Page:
|NHLBI Offers Complete Guide to Physical Activity for a Healthy
About 60 percent of U.S. adults do not get the recommended levels of physical
activity, yet research suggests that regular physical activity is essential for
maintaining a healthy heart. To help people jump-start and maintain a physical
activity program for their heart, the National Heart, Lung, and Blood Institute
(NHLBI) of the National Institutes of Health (NIH) has developed a new publication.
“Your Guide to Physical Activity and Your Heart” presents comprehensive and
easy-to-understand information on the impact of physical activity on your heart,
as well as the power of physical activity to keep you healthy overall. Since
physical inactivity is one of several major heart disease risk factors that you
can do something about, the 44-page guide is full of practical tips, including
sample walking and jogging programs, instructions for finding your target heart
rate zone, ideas for making fitness a family affair, and an overview of the best
physical activities for a healthy heart.
“When it comes to getting in shape, what’s good for you is good for your whole
family,” said NHLBI’s Karen A. Donato, S.M., R.D., program coordinator of both We
Can! (Ways to Enhance Children’s Activity and Nutrition), NIH's
national education program to prevent childhood obesity, and the NHLBI Obesity
Education Initiative. “To maintain health, all adults should be moderately active
for at least 30 minutes per day on most days of the week. To help manage body
weight and prevent unhealthy weight gain, at least 60 minutes per day is recommended.
Children and adolescents also need to be active for at least 60 minutes per day.
So pry the kids off the couch and help yourself stay fit as well by doing enjoyable
There are many ways people can incorporate physical activity into everyday
life such as:
- Use the stairs — both up and down — instead of the elevator.
Start with one flight of stairs and gradually build up to more.
- Park a few blocks from the office or store and walk the rest of the way.
If you take public transportation, get off a stop or two early and walk a few
- While working, take frequent activity breaks. Get up and stretch, walk around,
and give your muscles and mind a change of pace.
- Instead of eating that extra snack, take a brisk stroll around the neighborhood
or your office building.
- Do housework, gardening, or yard work at a more vigorous pace.
- When you travel, walk around the train station, bus station, or airport
rather than sitting and waiting.
In addition to providing information on protecting your heart, the guide also
addresses the many other benefits of regular physical activity like burning extra
calories, building stamina, improving balance, strengthening your lungs, and
boosting the way you feel. It deals with the myths and motivational barriers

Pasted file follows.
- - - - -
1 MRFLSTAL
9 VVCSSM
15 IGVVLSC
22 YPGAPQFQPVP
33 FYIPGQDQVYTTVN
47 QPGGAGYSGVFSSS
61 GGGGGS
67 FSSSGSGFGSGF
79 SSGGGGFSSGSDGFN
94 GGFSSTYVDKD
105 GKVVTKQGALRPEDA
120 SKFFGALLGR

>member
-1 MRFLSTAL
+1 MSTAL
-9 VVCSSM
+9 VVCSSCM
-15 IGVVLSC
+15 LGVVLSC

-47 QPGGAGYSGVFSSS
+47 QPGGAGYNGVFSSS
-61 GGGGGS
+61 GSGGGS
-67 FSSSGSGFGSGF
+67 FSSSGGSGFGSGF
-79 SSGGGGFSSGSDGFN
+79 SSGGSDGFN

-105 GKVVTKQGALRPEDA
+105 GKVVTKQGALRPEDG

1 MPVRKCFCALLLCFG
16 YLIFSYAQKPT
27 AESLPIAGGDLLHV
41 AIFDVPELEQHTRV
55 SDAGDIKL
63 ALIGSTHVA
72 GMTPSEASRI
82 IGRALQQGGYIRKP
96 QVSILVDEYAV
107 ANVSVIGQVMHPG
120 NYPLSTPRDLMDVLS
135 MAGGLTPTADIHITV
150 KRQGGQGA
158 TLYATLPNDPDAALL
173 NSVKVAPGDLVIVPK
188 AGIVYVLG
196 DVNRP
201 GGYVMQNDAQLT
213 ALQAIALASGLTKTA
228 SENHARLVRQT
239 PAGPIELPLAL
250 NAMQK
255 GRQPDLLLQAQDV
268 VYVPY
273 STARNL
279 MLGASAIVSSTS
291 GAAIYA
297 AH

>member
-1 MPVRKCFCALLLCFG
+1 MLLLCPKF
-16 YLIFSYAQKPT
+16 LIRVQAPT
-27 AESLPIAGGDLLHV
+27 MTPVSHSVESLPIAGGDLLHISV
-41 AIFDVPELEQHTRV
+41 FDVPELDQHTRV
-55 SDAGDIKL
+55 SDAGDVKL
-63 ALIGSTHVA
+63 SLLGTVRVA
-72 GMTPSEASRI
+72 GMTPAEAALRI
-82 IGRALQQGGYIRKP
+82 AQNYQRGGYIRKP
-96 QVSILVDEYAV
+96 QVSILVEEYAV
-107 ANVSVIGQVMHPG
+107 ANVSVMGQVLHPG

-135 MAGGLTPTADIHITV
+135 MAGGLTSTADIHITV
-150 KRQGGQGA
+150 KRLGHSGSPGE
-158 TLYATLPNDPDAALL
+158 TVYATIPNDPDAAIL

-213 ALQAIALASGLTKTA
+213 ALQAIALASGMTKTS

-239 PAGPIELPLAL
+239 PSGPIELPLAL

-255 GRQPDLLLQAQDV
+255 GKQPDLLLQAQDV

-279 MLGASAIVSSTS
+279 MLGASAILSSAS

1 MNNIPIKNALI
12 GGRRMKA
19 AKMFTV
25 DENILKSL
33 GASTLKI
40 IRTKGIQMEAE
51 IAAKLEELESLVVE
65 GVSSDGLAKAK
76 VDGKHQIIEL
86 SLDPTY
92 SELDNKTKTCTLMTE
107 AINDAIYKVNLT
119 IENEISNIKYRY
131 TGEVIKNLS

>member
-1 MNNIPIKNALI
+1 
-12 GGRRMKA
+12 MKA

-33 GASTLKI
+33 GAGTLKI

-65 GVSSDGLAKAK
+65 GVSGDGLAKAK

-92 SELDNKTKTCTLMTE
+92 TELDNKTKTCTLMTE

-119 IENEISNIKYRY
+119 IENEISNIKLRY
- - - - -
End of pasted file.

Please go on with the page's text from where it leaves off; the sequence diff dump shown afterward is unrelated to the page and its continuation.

associated with physical activity, while providing practical advice and suggestions
for getting the most health benefits from a physical activity program.
The new guide is the latest in the NHLBI Your Guide to Better Health series.
The series provides easy-to-read science-based health information and features
compelling testimonials from people about their real-life experiences with improving
their health. Other Guides include Your Guide to Lowering Your Blood
Pressure With DASH; Your Guide to a Healthy Heart; Your Guide
to Lowering Your Cholesterol With TLC; Your Guide to Living Well With
Heart Disease; and Your Guide to Healthy Sleep.
The guides can be downloaded for free from http://www.nhlbi.nih.gov/health/public/heart/obesity/phy_active.htm or can be ordered through the NHLBI
Information Center, (301) 301-592-8573 or 240-629-3255 (TTY) or online at http://hp2010.nhlbihin.net/yourguide/.
For more information:
Dietary Guidelines for Americans 2005 and A Healthier You (http://www.healthierus.gov/dietaryguidelines/)
Part of the National Institutes of Health, the National Heart, Lung, and
Blood Institute (NHLBI) plans, conducts, and supports research related to the
causes, prevention, diagnosis, and treatment of heart, blood vessel, lung,
and blood diseases; and sleep disorders. The Institute also administers national
health education campaigns on women and heart disease, healthy weight for children,
and other topics. NHLBI press releases and other materials are available online
The National Institutes of Health (NIH) — The Nation's Medical Research
Agency — includes 27 Institutes and Centers and is a component of
the U.S. Department of Health and Human Services. It is the primary federal
agency for conducting and supporting basic, clinical and translational medical
research, and it investigates the causes, treatments, and cures for both common
and rare diseases. For more information about NIH and its programs, visit www.nih.gov.